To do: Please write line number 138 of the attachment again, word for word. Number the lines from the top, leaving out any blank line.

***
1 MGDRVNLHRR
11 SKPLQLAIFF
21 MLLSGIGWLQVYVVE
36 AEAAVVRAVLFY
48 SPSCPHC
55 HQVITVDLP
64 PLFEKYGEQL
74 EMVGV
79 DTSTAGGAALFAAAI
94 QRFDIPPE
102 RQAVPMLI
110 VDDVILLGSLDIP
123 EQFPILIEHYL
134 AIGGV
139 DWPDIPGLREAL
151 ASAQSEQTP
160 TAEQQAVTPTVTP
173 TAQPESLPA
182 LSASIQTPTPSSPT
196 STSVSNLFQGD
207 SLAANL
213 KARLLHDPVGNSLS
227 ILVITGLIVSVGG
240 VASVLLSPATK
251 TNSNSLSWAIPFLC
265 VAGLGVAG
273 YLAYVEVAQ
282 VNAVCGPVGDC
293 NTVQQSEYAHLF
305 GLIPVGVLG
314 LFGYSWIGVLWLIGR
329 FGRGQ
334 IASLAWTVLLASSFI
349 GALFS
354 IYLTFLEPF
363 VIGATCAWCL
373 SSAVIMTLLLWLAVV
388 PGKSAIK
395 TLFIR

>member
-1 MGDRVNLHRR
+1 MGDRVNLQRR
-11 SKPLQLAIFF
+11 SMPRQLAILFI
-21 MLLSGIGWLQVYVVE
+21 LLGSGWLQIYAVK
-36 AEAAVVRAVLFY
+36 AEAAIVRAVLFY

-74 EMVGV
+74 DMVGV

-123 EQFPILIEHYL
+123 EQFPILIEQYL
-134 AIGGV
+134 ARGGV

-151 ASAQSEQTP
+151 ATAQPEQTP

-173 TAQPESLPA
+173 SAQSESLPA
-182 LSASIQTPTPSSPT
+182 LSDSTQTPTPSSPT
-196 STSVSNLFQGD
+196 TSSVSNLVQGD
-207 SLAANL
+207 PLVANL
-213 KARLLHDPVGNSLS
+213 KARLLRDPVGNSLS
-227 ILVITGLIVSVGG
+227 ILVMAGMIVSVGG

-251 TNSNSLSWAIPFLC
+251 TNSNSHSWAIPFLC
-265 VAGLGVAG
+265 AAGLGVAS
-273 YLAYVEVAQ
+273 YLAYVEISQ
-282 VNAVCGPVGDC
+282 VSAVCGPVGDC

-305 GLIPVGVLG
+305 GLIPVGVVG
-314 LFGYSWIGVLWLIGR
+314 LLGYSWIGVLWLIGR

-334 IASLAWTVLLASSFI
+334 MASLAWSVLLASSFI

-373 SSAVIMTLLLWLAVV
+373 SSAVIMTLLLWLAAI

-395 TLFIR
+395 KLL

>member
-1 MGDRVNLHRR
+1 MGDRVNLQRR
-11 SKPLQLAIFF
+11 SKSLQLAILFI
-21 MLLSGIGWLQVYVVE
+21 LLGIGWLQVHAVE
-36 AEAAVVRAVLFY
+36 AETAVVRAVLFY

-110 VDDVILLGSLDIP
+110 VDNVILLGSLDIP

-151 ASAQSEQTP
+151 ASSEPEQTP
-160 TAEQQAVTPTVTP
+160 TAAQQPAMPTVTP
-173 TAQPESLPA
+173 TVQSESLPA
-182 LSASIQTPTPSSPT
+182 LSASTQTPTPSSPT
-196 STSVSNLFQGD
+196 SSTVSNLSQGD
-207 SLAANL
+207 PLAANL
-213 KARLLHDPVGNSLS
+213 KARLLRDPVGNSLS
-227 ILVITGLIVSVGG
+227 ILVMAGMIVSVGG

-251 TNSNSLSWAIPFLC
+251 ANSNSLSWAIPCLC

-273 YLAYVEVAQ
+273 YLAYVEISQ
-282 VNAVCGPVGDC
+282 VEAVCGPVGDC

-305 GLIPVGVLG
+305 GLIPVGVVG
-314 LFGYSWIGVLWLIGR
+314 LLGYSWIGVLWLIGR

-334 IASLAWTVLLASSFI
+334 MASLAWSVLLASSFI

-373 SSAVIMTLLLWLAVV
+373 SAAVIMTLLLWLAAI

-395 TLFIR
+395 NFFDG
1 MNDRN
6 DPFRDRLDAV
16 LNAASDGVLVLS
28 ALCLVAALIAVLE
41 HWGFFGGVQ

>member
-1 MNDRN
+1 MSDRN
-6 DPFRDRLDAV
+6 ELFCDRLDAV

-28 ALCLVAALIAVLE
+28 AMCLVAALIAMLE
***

-6 DPFRDRLDAV